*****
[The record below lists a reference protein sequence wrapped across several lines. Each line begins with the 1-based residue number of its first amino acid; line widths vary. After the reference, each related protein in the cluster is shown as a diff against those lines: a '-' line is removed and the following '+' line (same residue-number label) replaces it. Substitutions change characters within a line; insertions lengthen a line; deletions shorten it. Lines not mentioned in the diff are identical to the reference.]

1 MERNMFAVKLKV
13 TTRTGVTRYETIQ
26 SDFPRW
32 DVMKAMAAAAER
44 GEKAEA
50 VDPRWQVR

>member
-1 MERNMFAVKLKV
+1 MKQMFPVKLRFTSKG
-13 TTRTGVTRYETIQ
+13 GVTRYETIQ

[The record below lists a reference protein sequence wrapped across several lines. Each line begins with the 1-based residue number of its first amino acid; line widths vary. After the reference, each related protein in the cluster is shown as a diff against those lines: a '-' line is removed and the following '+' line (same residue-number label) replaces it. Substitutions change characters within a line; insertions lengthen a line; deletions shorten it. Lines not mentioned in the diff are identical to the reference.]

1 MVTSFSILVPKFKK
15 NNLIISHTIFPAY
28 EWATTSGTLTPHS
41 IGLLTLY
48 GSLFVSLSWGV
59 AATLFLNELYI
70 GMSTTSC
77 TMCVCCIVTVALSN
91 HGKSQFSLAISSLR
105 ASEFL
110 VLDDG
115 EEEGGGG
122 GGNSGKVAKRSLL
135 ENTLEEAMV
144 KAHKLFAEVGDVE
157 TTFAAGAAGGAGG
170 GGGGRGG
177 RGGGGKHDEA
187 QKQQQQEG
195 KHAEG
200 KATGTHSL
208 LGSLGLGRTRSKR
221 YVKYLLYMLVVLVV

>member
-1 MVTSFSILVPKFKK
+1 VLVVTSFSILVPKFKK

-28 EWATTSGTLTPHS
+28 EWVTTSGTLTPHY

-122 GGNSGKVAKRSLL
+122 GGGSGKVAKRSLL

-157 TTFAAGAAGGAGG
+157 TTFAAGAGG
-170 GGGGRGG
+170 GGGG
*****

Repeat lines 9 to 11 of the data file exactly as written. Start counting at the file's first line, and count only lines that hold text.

-1 MERNMFAVKLKV
+1 MKQMFPVKLRFTSKG
-13 TTRTGVTRYETIQ